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Will Brazil implement pension reforms?
April 11, 2019, 7:47 pm

Michel Temer entered the presidency vowing to slash spending but he ended his presidency having failed to push pension reforms through Brazil’s Congress [PPIO]


Despite severe criticism in Brazil against the controversial pension reform plan, the government says it is confident the measure will pass in Congress and save the country one trillion reais, or $262 billion dollars over the next 10 years.

The government says that the reform plan, which was a core policy of the former cabinet led by Michel Temer, is necessary to boost growth.

On Thursday, speaker of the lower house of the National Congress Rodrigo Maia says he expects the reforms will pass by the end of June. The lower house is also known as the Chamber of Deputies and it is where Temer faced defeat, and the new government is hoping for a reversal of fortune.

The Brazilian economy has been in a quicksand of sorts for five years, sinking into recession and then struggling to reach one per cent GDP growth in 2017. The forecasts are repeatedly slashed; for 2019 an initial GDP growth of 2.2 per cent has been revised down to 1.8 per cent because the already slow recovery is itself slowing down.

Economists are pointing to the fourth quarter of 2018 as a worrying sign that Brazil hasn’t entirel shed its ability to fall back into recession. In the fourth quarter, GDP growth was just 0.1 per cent.

That helps to explain why the government is hoping that the pension reforms will give the economy a boost. It says that overhauling the pension system is necessary to cap government spending, which some economists say was overblown and a factor in the recession since 2014.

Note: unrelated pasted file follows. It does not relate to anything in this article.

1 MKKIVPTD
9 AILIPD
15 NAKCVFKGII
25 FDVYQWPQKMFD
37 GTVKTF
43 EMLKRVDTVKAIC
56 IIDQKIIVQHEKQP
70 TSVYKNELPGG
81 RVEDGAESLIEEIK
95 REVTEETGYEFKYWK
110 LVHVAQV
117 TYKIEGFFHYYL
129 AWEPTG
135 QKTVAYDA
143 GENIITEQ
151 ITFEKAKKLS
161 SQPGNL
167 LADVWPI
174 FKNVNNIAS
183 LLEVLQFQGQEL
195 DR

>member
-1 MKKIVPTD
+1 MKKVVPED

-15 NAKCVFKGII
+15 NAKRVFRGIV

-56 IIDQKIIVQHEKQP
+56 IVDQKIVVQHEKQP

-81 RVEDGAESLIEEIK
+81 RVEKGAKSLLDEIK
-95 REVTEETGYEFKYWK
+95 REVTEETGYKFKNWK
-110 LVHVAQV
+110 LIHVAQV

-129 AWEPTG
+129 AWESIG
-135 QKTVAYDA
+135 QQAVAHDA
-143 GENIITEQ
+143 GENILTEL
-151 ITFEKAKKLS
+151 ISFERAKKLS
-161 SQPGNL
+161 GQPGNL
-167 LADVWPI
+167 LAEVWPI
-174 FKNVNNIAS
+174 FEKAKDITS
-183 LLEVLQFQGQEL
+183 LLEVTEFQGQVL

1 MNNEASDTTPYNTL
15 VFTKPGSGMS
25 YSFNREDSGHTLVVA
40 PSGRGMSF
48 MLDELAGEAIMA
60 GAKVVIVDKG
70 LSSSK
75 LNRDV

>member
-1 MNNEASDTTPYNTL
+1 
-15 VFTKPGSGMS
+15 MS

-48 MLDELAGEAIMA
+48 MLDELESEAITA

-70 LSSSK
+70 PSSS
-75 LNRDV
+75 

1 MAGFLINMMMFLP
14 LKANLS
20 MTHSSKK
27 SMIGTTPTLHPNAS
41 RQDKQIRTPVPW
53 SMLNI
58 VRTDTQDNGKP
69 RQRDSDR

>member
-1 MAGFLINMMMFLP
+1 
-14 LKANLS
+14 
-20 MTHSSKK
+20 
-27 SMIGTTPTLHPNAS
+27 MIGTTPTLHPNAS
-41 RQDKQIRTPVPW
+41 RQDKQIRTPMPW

The reforms call for the government to lift the retirement age, for example, well into the 60s, easing the burden on the national coffers. Temer’s proposal would have men retiring at 65 and women at 62, but under the Bolsonaro government, the retirment age is now 65 for all – men and women.

Most Brazilians in the public sector retire in their mid to late 50s.

In the rural industries, women will retire at 55 and men at 60, according to the initial proposal. But this, too, has been revised to 65 nationwide. Furthermore, in order to qualify for pension, those in the public and private sector should have served for at least 40 years.

According to the constitution, the proposal requires 308 of 513 votes in congress to pass. It was shot down during Temer’s tenure and it looks increasingly an uphill battle for Bolsonaro’s government to pass it this year.

The government says the reforms will help fill a funding gap and cut the national deficit.

The BRICS Post with inputs from Agencies

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